A great way to add excitement to your RC flights is to add a smoke system. Do a loop or a roll and then add a dense, long-hanging smoke trail and you have an airshow! You can save some bucks by modiflying your stock muffler instead of buying a commercial one. Then you can take that money and apply it to the cost of the smoke pump and required hardware. Here’s how I did it with my Zenoah G-20-powered Hangar 9 1/4-scale J-3 Piper Cub.
Before you can make smoke with your new smoke-muffler, you need good quality smoke fluid.
Robart Manufacturing’s Liquid Sky oil is available in 5- and 1-gallon qualities and it provides excellent, long-lasting smoke. Liquid Sky is used by pros and Joes for turbine as well as piston engine-equipped aircraft and is foam safe. Liquid Sky makes very dense smoke and there is also a subtle Root Beer scent to help mask that automotive gasoline smell you get from a great day at the flying field! (
Step 1: Here’s the stock muffler removed from the engine and cleaned up with some MEK solvent to really degrease it. I used a new single-edged razor blade to remove the old exhaust gasket. Here you can see the new one I will add after the muffler has been modified.
Step 2: The plumbing needed is a mix of Tygon gasoline fuel line and heat-resistant silicon tubing that holds up well to the heat of the muffler. To modify the muffler all we need is a large brass tube that fits into the main exhaust pipe to be used as a baffle tube, and a thin brass or copper for the oil preheat and injection tube. I use Du-Bro and K&S tools to cleanly bend the tubing. For the smoke oil tank, I use a sullivan 10-ounce tank set up with a standard two-tube setup. Be sure to use tie wraps to secure your tubing.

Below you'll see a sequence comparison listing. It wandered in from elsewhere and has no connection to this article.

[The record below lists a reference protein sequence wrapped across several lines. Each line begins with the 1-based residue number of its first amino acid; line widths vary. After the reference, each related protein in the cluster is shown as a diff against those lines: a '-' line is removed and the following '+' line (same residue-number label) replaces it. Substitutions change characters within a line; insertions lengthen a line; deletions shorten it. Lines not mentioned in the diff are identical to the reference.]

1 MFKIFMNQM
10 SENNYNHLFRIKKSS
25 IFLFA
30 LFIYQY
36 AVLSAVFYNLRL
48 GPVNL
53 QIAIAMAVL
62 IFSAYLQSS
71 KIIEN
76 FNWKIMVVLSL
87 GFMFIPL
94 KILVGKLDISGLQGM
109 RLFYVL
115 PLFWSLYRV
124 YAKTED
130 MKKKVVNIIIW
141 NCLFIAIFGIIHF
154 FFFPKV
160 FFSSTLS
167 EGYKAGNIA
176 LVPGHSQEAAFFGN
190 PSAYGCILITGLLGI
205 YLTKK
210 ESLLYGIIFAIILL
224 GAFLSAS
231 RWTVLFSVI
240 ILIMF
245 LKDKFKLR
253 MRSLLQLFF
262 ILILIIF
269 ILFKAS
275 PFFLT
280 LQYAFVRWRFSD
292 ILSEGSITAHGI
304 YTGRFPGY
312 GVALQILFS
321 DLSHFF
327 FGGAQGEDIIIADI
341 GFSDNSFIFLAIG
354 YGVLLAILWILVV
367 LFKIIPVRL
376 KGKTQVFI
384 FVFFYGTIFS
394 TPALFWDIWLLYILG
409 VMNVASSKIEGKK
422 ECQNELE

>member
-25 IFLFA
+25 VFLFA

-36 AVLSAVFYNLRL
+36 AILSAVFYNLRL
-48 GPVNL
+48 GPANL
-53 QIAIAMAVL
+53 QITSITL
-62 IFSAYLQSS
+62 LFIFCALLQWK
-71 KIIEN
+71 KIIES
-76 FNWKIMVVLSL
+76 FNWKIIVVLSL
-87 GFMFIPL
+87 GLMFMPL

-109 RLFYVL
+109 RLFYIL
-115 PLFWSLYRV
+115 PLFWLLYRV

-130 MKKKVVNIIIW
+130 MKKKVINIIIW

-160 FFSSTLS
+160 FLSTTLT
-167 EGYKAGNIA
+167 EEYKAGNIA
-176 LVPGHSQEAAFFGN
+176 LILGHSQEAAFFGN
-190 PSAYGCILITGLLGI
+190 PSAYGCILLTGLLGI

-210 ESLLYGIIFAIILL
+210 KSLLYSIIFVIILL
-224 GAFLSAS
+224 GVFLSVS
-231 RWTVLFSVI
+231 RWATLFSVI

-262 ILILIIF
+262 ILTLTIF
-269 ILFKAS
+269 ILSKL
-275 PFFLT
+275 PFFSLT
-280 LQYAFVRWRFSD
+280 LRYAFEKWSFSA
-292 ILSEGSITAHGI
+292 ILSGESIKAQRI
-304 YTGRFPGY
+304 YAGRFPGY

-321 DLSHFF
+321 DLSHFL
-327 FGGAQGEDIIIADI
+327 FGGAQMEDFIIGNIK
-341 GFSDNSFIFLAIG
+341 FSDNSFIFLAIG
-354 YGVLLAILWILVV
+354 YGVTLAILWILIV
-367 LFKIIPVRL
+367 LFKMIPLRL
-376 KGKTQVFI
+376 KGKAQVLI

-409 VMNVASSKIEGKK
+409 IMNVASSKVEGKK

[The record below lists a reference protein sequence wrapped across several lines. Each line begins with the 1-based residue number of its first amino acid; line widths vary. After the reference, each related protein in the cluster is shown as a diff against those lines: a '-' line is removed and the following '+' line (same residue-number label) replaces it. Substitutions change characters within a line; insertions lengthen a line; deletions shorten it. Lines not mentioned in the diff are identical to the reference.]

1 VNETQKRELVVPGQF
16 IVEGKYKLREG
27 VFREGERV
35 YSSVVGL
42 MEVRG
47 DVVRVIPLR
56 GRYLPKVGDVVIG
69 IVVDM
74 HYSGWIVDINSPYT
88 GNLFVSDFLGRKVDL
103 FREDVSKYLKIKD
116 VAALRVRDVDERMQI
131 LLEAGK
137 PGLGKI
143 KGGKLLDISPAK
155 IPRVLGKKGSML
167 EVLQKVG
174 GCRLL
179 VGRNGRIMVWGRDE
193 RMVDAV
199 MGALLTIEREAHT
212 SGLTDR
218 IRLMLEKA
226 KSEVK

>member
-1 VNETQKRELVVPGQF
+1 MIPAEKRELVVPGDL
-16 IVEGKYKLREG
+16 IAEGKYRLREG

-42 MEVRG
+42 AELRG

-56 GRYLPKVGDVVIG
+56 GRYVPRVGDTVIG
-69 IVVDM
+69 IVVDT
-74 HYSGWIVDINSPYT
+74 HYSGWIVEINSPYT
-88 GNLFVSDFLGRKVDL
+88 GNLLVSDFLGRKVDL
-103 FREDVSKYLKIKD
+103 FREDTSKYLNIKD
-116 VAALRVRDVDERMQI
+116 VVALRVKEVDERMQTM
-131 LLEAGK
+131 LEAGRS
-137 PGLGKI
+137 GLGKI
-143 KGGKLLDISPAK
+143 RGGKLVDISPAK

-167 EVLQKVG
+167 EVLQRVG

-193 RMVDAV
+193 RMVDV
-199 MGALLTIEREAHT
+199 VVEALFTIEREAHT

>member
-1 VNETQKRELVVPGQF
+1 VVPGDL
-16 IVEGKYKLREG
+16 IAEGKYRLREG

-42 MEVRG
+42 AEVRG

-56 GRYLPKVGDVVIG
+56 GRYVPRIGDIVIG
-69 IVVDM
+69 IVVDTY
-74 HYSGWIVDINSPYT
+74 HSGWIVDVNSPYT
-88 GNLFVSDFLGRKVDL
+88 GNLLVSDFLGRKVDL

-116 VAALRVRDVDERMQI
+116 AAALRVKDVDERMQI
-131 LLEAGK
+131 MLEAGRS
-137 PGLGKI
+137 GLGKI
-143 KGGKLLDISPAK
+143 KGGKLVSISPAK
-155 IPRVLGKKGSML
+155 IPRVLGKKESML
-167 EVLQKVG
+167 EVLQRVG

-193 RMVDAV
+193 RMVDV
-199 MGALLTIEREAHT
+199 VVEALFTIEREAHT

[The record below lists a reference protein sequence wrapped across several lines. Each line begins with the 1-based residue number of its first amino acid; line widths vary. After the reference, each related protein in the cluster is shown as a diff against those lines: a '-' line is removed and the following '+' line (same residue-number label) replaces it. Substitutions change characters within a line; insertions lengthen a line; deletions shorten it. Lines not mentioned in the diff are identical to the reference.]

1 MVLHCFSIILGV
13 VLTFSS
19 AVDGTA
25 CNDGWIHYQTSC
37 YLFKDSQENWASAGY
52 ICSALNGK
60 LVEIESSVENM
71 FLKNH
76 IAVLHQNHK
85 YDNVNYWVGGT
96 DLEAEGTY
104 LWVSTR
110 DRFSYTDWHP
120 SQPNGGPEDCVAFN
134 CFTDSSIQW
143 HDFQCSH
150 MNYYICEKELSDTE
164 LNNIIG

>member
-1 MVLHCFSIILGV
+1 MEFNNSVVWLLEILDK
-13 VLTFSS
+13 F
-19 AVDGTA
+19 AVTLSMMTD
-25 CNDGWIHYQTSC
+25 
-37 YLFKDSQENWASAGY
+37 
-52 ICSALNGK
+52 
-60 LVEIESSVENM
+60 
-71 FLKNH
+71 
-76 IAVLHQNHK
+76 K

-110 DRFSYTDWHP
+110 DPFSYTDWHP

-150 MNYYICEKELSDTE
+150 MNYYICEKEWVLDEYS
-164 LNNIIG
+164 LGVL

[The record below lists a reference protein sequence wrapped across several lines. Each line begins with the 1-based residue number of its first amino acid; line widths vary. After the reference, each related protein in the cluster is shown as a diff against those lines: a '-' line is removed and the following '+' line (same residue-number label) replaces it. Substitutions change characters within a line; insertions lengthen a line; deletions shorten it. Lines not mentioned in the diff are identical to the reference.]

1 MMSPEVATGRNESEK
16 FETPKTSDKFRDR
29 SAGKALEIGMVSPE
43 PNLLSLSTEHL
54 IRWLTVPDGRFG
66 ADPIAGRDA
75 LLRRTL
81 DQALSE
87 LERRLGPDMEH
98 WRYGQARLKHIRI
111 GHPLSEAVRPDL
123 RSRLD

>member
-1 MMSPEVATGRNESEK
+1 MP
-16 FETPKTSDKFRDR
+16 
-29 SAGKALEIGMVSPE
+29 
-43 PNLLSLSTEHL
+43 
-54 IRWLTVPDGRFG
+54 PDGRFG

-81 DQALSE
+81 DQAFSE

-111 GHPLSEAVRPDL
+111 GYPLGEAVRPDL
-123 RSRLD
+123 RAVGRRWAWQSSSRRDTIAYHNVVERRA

Step 3: The first thing to do is to cut, bend and prepare the end of the Injector tube. To make a fine atomized spray of oil into the muffler, I use a cutter to snip the end of the copper tube. This seals the end and shapes it so it resembles a fish tail. I then use a thin cut-off disk with my Dremel to nick the middle of the fish tail. This produces an opening about half the area of the stock tubing end. The tube is then bent so it’s long enough to enter the side of the muffler, pass through to the other side, and then bend 180 degrees to re-enter the muffler.
Step 4: Drill three holes in the side of the muffler. Depending on your muffler and engine installation, these holes have to be custom laid out. On mine, the single entry hole is on the muffler’s aft side, and the two others are on the front side. Drill the holes slightly larger than your injection tube’s diameter. For my oil-injection tube I drilled three holes then used a rat-tail file to enlarge the holes slightly. Now use a drum-grinding bit with your Dremel and grind away the black finish on the muffler. This will provide a clean surface for the metal epoxy to stick to.